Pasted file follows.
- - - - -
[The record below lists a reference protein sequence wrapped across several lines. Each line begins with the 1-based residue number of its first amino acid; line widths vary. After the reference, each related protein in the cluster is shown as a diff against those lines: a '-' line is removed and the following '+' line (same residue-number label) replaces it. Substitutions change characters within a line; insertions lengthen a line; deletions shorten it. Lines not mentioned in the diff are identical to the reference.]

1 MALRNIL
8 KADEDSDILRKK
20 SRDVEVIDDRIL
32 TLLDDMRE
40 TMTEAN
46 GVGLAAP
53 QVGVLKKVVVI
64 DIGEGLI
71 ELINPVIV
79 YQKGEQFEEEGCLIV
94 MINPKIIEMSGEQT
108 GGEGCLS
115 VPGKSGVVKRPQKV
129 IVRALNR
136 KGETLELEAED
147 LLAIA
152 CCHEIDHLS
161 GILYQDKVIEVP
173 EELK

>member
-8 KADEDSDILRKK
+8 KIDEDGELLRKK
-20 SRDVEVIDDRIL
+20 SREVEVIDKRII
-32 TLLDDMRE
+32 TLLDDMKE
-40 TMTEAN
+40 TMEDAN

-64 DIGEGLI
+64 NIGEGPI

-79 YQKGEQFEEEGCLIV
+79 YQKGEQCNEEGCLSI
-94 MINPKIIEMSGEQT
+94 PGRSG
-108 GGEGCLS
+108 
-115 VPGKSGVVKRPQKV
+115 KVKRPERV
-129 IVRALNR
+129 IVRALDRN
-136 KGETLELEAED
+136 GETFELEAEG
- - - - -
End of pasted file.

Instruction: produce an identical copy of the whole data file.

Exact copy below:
[The record below lists a reference protein sequence wrapped across several lines. Each line begins with the 1-based residue number of its first amino acid; line widths vary. After the reference, each related protein in the cluster is shown as a diff against those lines: a '-' line is removed and the following '+' line (same residue-number label) replaces it. Substitutions change characters within a line; insertions lengthen a line; deletions shorten it. Lines not mentioned in the diff are identical to the reference.]

1 MALRNIL
8 KADEDSDILRKK
20 SRDVEVIDDRIL
32 TLLDDMRE
40 TMTEAN
46 GVGLAAP
53 QVGVLKKVVVI
64 DIGEGLI
71 ELINPVIV
79 YQKGEQFEEEGCLIV
94 MINPKIIEMSGEQT
108 GGEGCLS
115 VPGKSGVVKRPQKV
129 IVRALNR
136 KGETLELEAED
147 LLAIA
152 CCHEIDHLS
161 GILYQDKVIEVP
173 EELK

>member
-8 KADEDSDILRKK
+8 KIDEDGELLRKK
-20 SRDVEVIDDRIL
+20 SREVEVIDKRII
-32 TLLDDMRE
+32 TLLDDMKE
-40 TMTEAN
+40 TMEDAN

-64 DIGEGLI
+64 NIGEGPI

-79 YQKGEQFEEEGCLIV
+79 YQKGEQCNEEGCLSI
-94 MINPKIIEMSGEQT
+94 PGRSG
-108 GGEGCLS
+108 
-115 VPGKSGVVKRPQKV
+115 KVKRPERV
-129 IVRALNR
+129 IVRALDRN
-136 KGETLELEAED
+136 GETFELEAEG